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The Magic of the New Kinect is in the Hardware; Great Reading on the Specifics

After years of frustration with computer vision on general-purpose computers, the upcoming second-generation Kinect sensor really does begin to look like a breakthrough. And that breakthrough happens inside the hardware design, a System on a Chip that yields high performance data transfers that simply aren’t possible on the laptop in front of you. The site SemiAccurate has taken it upon themselves to look at those particulars. It’s worth going back and reading their whole series on the hardware, actually, even before they get into how vision works on the platform, if you’re fascinated by such things. But their latest article …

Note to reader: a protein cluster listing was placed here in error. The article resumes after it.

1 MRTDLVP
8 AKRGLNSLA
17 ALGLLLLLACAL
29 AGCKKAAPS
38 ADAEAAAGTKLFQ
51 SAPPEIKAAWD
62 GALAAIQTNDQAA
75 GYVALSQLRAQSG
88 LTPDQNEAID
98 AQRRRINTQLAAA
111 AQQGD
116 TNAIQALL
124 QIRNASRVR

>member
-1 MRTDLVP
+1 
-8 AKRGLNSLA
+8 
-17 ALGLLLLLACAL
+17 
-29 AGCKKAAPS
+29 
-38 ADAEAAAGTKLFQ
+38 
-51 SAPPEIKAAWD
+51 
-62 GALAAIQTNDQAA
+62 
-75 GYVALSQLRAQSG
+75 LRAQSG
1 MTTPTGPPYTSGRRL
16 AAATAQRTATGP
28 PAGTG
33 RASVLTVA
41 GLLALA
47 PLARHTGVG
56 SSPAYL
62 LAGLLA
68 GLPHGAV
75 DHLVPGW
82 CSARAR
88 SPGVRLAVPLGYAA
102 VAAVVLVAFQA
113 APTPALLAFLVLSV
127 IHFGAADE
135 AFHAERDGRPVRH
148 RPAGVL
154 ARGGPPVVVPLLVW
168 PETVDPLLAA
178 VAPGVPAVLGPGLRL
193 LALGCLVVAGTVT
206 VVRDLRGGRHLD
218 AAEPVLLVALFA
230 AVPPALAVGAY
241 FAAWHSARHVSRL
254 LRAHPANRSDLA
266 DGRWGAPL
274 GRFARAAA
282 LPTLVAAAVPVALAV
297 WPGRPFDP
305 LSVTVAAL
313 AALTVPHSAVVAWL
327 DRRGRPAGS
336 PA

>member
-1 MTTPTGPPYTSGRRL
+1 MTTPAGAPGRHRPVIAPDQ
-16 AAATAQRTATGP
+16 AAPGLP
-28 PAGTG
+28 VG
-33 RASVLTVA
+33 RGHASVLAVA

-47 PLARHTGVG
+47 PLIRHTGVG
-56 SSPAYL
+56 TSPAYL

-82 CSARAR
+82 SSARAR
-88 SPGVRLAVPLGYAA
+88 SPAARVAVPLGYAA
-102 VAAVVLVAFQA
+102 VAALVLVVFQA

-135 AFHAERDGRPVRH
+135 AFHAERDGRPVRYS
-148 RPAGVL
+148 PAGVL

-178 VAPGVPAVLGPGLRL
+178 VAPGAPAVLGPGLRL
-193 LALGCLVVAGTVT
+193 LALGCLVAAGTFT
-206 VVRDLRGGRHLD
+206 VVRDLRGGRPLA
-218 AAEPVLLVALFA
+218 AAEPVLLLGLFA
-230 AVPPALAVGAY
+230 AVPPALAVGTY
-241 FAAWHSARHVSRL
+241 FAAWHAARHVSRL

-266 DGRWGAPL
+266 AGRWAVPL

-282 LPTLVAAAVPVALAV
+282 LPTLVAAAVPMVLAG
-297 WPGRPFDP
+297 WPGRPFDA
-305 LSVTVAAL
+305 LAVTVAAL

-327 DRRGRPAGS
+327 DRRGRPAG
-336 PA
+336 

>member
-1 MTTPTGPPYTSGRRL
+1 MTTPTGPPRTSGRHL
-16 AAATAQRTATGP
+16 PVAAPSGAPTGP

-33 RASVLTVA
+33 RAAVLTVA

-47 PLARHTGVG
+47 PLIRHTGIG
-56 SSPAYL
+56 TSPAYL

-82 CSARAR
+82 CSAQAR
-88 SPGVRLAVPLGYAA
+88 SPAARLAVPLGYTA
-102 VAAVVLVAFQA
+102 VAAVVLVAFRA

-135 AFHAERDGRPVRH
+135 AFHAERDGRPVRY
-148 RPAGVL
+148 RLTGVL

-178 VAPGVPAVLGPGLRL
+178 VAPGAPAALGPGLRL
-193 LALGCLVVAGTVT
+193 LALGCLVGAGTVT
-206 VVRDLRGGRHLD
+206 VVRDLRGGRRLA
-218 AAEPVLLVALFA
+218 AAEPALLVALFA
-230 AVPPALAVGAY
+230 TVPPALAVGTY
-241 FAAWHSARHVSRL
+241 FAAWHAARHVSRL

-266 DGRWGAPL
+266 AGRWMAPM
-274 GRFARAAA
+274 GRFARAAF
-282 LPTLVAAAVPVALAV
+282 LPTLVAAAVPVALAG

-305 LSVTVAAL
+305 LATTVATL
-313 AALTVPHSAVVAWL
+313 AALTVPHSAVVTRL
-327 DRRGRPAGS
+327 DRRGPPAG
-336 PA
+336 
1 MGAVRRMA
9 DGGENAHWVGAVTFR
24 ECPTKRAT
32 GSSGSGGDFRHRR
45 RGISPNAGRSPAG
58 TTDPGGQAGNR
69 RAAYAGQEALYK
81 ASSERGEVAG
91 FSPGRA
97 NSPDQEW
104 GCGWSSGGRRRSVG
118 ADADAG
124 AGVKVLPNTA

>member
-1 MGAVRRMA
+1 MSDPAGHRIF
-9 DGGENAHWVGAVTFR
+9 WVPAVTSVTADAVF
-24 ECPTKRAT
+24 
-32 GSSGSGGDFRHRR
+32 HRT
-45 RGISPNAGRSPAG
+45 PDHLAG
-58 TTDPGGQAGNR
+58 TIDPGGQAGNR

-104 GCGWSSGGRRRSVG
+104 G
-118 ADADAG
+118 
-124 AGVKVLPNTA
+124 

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Dance and Music: Convert Kinect to MIDI, Free Beta on Mac and Windows

When we first saw movements and dance converted to music in February, it must have sparked some interest. Developer Jesper Nordin tells us popular demand has prompted him to release a free (as in beer) version of his Gestrument Kinect controller. With a beta download and a Windows or Mac machine, you can translate Microsoft’s depth-sensing camera to MIDI events you can use with instruments. Previously (including mention of the iPad version of this idea, if you don’t fancy prancing about in front of a camera): Gestrument, Shaping Music with Kinect, Touch, and Acoustic Ensembles [Videos] Now, you can grab …